OUR THOUGHTS ON:

Tax Opportunities During Slow Growth Periods

Manufacturing

By Mary Richter

While the manufacturing sector continues to struggle with modest growth, Congress has provided a number of tax incentives for manufacturing companies. By now you know that the Bush-era tax cuts have been extended (this primarily affected individual tax rates). In order to spur spending, Congress has also increased the current benefit of a popular tax deduction - bonus depreciation. Also, certain tax credits have been extended. These items will affect your current year tax provision and likely impact your effective tax rate.

Under the new rules, eligible property placed in service after September 8, 2010 through December 31, 2011 will be eligible for 100% depreciation. Since many companies curtailed capital spending in 2009 and 2010 due to general economic conditions, perhaps now is the right time to implement this tax incentive. It certainly makes for an attractive rate of return on new equipment purchases.

Don’t forget about a couple of related items that will impact your tax provision and tax return. Specifically, if you claim the domestic production deduction (“DPAD” aka, “the manufacturer’s credit”), the increased tax depreciation will reduce, perhaps even eliminate, this benefit. While the depreciation deduction is a temporary item that will reverse (you will have lower tax depreciation expense in future years), the DPAD is a permanent benefit that will have been lost. Well, as long as you’re not paying taxes currently, perhaps it’s still good news.

This “super” bonus depreciation will also impact your UNICAP calculations. That is, presuming some of the depreciation is related to inventory-producing equipment, for tax purposes, a portion of this expense will be capitalized into your ending inventory.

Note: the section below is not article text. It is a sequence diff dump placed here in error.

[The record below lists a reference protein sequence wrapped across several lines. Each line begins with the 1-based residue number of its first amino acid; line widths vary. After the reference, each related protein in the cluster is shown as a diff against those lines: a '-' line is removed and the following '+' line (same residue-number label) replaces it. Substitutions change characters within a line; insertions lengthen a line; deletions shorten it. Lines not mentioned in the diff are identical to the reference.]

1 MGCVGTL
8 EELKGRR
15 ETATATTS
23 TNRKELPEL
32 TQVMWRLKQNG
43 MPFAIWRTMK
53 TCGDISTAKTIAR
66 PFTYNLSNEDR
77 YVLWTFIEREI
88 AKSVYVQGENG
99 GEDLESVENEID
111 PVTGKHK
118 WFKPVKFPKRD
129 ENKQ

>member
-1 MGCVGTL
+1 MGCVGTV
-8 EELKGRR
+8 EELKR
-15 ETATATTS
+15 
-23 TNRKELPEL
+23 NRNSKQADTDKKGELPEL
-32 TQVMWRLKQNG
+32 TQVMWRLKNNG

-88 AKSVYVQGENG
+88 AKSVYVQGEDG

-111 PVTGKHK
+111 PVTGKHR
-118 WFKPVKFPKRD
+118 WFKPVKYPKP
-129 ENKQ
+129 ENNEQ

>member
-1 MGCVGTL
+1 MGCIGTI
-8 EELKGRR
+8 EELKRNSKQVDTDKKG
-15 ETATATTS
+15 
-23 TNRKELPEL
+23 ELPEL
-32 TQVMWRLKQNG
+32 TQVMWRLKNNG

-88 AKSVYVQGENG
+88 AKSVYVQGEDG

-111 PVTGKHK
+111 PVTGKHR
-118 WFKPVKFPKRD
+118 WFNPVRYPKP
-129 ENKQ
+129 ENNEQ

With regard to tax credits, the extension of the Research & Development tax credit extension is also useful. Manufacturers typically conduct product or process improvement efforts that may qualify for R&D tax credit. If you haven’t already done so, you should evaluate the opportunity to claim this credit.

For detailed information regarding the 2010 tax changes, please refer to our special report at https://www.schneiderdowns.com/2010_Tax_Relief_Act.  For other inquiries, contact Mary Richter, Shareholder, Tax Advisory Services, at (412) 697-5210 or mrichter@schneiderdowns.com.

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Schneider Downs provides accountingtax, wealth management, technology and business advisory services through innovative thought leaders who deliver the expertise to meet the individual needs of each client. Our offices are located in Pittsburgh, PA and Columbus, OH. 

This advice is not intended or written to be used for, and it cannot be used for, the purpose of avoiding any federal tax penalties that may be imposed, or for promoting, marketing or recommending to another person, any tax-related matter.

 

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